Tokyo Joe (1949) - Rotten Tomatoes

Tokyo Joe (1949)

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AUDIENCE SCORE

Critic Consensus: No consensus yet.

Tokyo Joe Photos

Movie Info

In this drama a heroic WW II Air Corpsman returns to his Tokyo home where he owned a nightclub. He left years ago after thinking that his wife had died. Upon his return, he discovers that his wife and daughter are very much alive. Unfortunately, she is now married to a lawyer. This doesn't stop the veteran from trying to win her back. While there the head of the Japanese secret service, blackmails the ex-flyer into flying smuggled war criminals into other countries with the information that the veteran's wife worked as a "Tokyo Rose" type of radio broadcaster. Later the pilot confronts her with this damning information and she explains that she was forced into it. Now the pilot must do all he can to get them all safely out of their difficult predicament.

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Cast

Humphrey Bogart
as Joseph 'Joe' Barrett
Alexander Knox
as Mark Landis
Florence Marly
as Trina Pechinkov Landis
Sessue Hayakawa
as Baron Kimura
Charles Meredith
as Gen. Ireton
Rhys Williams
as Col. Dahlgren
Kyoko Kama
as Nani-San
Gene Gondo
as Kamikaze
Harold Goodwin
as Maj. Loomis
Frank Kumagai
as Truck Driver
Tetsu Komai
as Takenobu
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Critic Reviews for Tokyo Joe

All Critics (4)

In an era when Hollywood loved cut-and-dry endings, Tokyo Joe is notable for the way Humphrey Bogart's character never steps fully into the light, or out of it.

Full Review… | May 16, 2011
Sarasota Herald-Tribune

Not much to take away from this world-weary melodrama except for a lot of gloom.

Full Review… | November 16, 2005
Ozus' World Movie Reviews

Audience Reviews for Tokyo Joe

½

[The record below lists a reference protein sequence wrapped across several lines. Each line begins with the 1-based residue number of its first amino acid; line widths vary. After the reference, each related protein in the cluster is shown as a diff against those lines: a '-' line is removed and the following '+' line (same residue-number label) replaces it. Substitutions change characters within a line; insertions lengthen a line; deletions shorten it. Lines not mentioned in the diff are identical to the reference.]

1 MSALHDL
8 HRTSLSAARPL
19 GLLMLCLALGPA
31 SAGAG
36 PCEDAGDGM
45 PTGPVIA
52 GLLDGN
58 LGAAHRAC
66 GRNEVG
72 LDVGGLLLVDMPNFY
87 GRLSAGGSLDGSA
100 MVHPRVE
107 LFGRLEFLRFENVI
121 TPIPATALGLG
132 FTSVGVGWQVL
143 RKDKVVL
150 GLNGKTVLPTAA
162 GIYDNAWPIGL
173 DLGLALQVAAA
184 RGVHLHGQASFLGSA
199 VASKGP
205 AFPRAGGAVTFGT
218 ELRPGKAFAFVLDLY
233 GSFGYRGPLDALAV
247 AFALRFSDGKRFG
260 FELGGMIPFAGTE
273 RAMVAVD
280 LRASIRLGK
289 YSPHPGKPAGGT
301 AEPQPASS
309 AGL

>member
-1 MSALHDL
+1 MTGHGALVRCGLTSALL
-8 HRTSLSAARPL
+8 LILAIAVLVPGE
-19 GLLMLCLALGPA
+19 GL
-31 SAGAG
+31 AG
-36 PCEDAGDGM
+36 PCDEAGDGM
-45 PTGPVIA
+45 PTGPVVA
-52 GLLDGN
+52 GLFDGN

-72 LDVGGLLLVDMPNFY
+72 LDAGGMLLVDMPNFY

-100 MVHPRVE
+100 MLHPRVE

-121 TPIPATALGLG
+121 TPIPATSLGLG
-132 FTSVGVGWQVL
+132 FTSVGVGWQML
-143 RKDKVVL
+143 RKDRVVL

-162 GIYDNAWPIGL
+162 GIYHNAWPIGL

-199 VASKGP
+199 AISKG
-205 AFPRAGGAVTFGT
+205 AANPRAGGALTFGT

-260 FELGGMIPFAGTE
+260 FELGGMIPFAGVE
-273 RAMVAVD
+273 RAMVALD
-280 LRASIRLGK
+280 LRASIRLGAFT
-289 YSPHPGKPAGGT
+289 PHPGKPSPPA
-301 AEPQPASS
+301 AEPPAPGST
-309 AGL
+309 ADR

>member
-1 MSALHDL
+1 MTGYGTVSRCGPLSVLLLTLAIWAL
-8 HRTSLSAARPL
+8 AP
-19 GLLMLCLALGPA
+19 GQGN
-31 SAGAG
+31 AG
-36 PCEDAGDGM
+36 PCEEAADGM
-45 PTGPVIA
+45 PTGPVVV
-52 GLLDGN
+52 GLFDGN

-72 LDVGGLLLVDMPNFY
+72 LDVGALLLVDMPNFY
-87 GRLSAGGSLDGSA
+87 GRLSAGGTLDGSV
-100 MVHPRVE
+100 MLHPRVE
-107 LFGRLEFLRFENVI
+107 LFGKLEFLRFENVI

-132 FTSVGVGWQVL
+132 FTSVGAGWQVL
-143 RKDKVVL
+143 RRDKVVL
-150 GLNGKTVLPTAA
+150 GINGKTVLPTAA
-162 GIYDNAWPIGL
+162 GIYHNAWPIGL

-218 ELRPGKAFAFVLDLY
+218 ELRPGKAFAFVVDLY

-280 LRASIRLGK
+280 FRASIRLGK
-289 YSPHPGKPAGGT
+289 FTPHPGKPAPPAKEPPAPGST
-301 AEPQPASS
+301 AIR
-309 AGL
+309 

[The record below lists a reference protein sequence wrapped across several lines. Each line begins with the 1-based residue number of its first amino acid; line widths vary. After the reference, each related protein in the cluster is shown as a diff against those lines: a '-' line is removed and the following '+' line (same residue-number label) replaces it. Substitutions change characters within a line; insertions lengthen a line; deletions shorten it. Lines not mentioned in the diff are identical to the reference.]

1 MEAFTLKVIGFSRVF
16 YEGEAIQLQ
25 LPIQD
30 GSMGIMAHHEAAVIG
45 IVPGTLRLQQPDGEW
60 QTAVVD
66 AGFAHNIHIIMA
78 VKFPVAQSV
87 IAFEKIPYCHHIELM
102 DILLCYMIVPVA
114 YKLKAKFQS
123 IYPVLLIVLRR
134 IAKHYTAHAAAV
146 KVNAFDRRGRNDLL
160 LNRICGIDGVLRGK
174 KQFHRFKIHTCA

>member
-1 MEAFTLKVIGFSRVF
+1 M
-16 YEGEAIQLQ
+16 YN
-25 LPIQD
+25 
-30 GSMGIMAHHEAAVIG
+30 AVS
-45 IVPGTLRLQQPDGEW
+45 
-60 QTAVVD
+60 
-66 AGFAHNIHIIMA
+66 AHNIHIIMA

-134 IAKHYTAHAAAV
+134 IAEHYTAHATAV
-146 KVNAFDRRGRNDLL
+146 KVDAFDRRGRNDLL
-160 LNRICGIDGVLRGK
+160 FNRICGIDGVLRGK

TOKYO JOE was the first film allowed to be made in post-war Japan...but I thought it was a missed opportunity when Bogart's production company, SANTANA PICTURES decided not to film the entire production there (in very much the same way that THE BIG LIFT was filmed entirely in post-war Berlin and utilized the services of UFA studios). Having scenes of Humphrey Bogart walking around post-war Tokyo could have lent an added touch of authenticity and maybe raise this above it's present reputation as a wannabe CASABLANCA. Bogart here plays Joe Barrett, a veteran returning to Tokyo where he once ran a successful nightclub called Tokyo Joe's. Barrett finds his establishment surprisingly still in one piece and in the hands of his japanese partner Ito (Teru Shimada). Barrett hopes to bring Tokyo Joe's back to it's former pre-war glory - if he can but overcome the bureaucracy of the occupation force and get the necessary permits. With only a 60 day visitor's visa, Barrett is pessimistic about regaining his business in time ...unless he can gain the aid of japanese underworld figure, Baron Shimada (Sessue Hayakawa) who has the connections to cut through the red tape...but at a high cost to Barrett (of course). In return, Baron Shimada wants Barrett to head a bogus air freight company for him - the purpose of which is to ultimately smuggle in underworld figures from Korea to foment unrest and destabilize the occupation government in japan. Complicating the matter is Barrett was once married to a russian woman, Trina (Florence Marly) who happened to be the torch singer for his nightclub. For reasons unexplained, Barrett had to leave Japan just prior to the attack on Pearl Harbor, which cuts him off from his wife - and is the biggest loophole I see with this story. I just can't fathom that Barrett had the foresight to leave his business in the hands of his partner, yet decide to leave his wife behind. Not with war clouds on the horizon. Barrett believes his wife died during the war. Ito tells him otherwise. Not only is she alive...but now married to one of the occupation force's top lawyer, Mark Landis (Alexander Knox). But Baron Shimada also knows a secret about Trina - which he plans to use for blackmail. Bogart's presence is what really makes this film more entertaining. His Barrett may not be as charismatic a character as Rick from CASABLANCA, but he's a bit more hard-edged here, IMO. Sessue Hayakawa never really lost his strong japanese accent despite living and being a big star in the USA during the silent era. His english is at times very hard to understand. Baron Shimada could have been written to be a bit more menacing and would have kicked things up a notch... The plot really had all the ingredients to be a top notch adventure/drama IMO. A missed opportunity also to show what it was like living in post-war Tokyo - during the US occupation as previously mentioned. Maybe with a bit more touch up on the script...? If only. 7 / 10